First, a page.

HPD: Thieves stealing rental cars to commit other crimes

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by Jeff McShan / KHOU 11 News

khou.com

Posted on November 15, 2012 at 12:57 AM

Updated Thursday, Nov 15 at 1:03 AM

HOUSTON—A sea of rental cars can be found at both Houston airports and most of them will be returned by honest customers, but more and more, police are nabbing crooks who rent cars and never bring them back.

Houston Police Department officer Jim Woods said it’s just another identity theft crime that’s on the rise.

“If it’s not your credit card and you’ve got a doctored I.D. and you put enough information down, and it all passes the initial check, then you’ll walk away with a rental vehicle,” Officer Woods said.

And many of the rented and then stolen vehicles are sold to other crooks.

We rode along with HPD auto theft investigators who had just recovered a stolen 2012 Dodge Charger. It had been rented, but never returned. Two people were detained for questioning after they allegedly tried to sell the Charger to an undercover detective for just $700.

“That’s pretty much the going rate. Any stolen vehicle is going to be sold for less than $1,000,” said Officer Woods.

Crooks are in the market for stolen cars because they don’t use their own to commit other crimes.

A stolen Ford pickup was recovered just last week after crooks dumped it off behind a Northeast Houston convenience store. It had been used in an armed robbery at a T-Mobile store located off the Gulf Freeway.

“But ultimately we pay for it. You know the rental car companies, they are in the business to make a profit,” Officer Woods said.

While many stolen rental vehicles are sold to other crooks, some are not. One woman told KHOU 11 News that it took her more than a year to save $8,000 so she could buy a used car that she found on Craigslist. The car turned out to be owned by Enterprise. It was returned, and the woman lost her savings.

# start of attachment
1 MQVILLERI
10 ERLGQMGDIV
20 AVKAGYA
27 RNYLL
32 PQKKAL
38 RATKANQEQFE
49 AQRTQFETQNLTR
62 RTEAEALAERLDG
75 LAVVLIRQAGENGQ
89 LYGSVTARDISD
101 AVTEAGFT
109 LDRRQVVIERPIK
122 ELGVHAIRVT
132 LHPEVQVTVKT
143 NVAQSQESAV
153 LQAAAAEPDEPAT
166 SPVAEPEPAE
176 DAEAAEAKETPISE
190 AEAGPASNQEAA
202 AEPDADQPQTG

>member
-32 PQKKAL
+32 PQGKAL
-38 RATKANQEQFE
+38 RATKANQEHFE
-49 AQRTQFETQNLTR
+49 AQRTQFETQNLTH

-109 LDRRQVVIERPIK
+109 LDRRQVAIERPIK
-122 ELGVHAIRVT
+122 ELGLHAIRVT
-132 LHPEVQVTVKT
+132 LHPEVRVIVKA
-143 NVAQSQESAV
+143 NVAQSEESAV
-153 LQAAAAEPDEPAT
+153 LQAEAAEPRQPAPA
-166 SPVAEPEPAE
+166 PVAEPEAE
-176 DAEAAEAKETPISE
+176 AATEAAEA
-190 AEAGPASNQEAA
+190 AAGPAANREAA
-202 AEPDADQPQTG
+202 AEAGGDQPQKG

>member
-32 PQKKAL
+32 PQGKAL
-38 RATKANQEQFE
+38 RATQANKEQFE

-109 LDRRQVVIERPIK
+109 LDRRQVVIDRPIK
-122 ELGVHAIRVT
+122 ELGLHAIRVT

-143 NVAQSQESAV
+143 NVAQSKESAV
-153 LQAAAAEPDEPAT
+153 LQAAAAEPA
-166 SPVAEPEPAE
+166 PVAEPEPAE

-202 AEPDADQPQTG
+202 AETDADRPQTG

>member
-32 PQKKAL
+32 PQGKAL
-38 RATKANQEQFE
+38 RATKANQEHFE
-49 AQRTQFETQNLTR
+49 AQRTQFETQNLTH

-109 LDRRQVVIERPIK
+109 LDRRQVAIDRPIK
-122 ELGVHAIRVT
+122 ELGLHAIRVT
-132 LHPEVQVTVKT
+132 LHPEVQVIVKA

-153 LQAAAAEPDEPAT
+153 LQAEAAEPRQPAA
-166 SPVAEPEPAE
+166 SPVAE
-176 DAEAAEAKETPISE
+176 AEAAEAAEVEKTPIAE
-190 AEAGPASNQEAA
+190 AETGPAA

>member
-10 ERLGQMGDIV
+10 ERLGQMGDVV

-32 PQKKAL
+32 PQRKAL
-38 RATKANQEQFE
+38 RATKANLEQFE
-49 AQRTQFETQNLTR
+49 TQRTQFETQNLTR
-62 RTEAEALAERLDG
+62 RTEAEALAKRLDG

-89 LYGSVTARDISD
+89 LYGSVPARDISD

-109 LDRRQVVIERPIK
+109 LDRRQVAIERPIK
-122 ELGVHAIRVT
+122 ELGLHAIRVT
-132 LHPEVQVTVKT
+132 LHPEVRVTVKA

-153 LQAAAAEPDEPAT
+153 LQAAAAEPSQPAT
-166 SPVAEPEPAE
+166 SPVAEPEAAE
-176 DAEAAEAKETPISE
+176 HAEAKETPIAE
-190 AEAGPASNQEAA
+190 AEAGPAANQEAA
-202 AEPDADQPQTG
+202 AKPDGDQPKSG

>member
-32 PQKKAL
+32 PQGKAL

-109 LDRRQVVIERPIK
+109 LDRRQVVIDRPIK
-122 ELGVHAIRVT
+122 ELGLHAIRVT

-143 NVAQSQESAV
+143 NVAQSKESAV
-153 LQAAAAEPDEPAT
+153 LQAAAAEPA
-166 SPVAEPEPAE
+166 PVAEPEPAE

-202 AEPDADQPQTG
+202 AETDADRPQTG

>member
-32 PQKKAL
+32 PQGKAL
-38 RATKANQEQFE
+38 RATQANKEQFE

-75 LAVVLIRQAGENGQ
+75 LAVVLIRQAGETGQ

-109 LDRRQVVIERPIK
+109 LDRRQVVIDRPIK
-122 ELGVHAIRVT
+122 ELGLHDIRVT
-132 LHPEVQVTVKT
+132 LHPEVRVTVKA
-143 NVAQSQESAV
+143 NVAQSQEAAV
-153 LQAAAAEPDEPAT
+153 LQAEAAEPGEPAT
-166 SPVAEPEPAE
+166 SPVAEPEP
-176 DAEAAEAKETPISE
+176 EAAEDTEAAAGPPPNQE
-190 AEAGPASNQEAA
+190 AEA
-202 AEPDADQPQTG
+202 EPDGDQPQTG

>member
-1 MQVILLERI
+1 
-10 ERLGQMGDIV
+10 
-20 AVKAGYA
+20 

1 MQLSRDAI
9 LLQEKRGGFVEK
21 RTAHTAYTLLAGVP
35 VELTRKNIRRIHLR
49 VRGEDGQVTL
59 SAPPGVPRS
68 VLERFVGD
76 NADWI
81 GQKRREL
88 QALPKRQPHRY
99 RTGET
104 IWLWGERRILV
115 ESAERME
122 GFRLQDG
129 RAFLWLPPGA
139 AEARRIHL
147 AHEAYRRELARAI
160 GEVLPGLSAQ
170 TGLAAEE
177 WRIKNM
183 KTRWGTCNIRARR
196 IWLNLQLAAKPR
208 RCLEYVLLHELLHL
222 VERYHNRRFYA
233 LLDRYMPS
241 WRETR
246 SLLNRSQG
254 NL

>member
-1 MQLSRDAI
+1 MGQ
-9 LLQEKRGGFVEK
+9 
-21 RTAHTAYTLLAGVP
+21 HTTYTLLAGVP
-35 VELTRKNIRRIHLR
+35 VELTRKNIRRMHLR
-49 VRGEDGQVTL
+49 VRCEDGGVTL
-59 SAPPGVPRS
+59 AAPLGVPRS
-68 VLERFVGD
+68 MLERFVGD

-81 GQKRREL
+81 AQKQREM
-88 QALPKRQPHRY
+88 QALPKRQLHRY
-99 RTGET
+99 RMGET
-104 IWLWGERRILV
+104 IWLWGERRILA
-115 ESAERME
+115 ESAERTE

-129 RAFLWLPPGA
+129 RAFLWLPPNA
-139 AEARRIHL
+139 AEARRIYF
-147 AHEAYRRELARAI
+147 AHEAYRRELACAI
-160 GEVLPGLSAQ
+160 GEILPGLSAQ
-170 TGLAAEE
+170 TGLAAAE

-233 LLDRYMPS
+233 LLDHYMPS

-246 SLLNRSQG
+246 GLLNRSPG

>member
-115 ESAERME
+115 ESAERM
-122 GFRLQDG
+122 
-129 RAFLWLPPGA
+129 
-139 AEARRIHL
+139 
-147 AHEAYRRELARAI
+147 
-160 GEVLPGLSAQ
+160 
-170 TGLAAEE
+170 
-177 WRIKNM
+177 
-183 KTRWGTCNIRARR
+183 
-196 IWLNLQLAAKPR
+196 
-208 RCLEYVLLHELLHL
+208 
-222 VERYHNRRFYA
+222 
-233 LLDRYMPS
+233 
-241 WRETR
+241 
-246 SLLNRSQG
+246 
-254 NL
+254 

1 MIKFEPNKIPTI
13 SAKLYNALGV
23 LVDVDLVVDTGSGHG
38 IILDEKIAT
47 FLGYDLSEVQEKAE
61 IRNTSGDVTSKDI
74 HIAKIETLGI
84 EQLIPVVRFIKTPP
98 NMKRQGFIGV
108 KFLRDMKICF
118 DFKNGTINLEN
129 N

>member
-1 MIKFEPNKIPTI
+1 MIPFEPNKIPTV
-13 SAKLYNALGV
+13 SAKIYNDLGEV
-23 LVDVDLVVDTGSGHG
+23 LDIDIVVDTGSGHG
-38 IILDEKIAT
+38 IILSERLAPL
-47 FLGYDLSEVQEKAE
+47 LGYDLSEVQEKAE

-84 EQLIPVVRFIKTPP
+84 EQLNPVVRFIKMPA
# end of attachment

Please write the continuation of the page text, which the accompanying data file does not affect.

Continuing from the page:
“We always encourage people to meet them in a public place first. Know who you are dealing with, and if it’s a vehicle always ask to see the title,” said Officer Woods.

A sea of rental cars can be found at both Houston airports and most of them will be returned by honest customers. But more and more, police are nabbing crooks who rent cars and never bring them back. HPD officer Jim Woods says it’s just another identity theft crime that’s on the rise.

“If it’s not your credit card and you’ve got a doctored I.D. and you put enough information down and it all passes the initial check then you’ll walk away with a rental vehicle,” Officer Woods said.

And many of these rented then stolen vehicles are sold to other crooks.

We rode along with HPD Auto theft investigators who had just recovered a stolen 2012 Dodge Charger. It had been rented, but never returned. Two people were detained for questioning after they allegedly tried to sell the Charger to an undercover detective for just 7-hundred dollars.

“That’s pretty much the going rate. Any stolen vehicle is going to be sold for less than 1-thousand dollars,” said Officer Woods.

Crooks are in the market for stolen cars because they don’t use their own to commit other crimes.

A stolen Ford pickup was recovered just last week after crooks dumped it off behind a Northeast Houston convenience store. It had been used in an armed robbery at a T-Mobile store off the Gulf Freeway.

“But ultimately we pay for it. You know the rental car companies, they are in the business to make a profit,” Officer Woods said.

While many stolen rental vehicles are sold to other crooks, some are not. One woman told KHOU 11 News that it took her more than a year to save 8-thousand dollars so she could buy a used car that she found on Craigslist. The car turned out to be owned by Enterprise. It was returned, and the woman lost her savings.

“We always encourage people to meet them in a public place first. Know who you are dealing with, and if it’s a vehicle always ask to see the title,” said Officer Woods.

Good advice.

 

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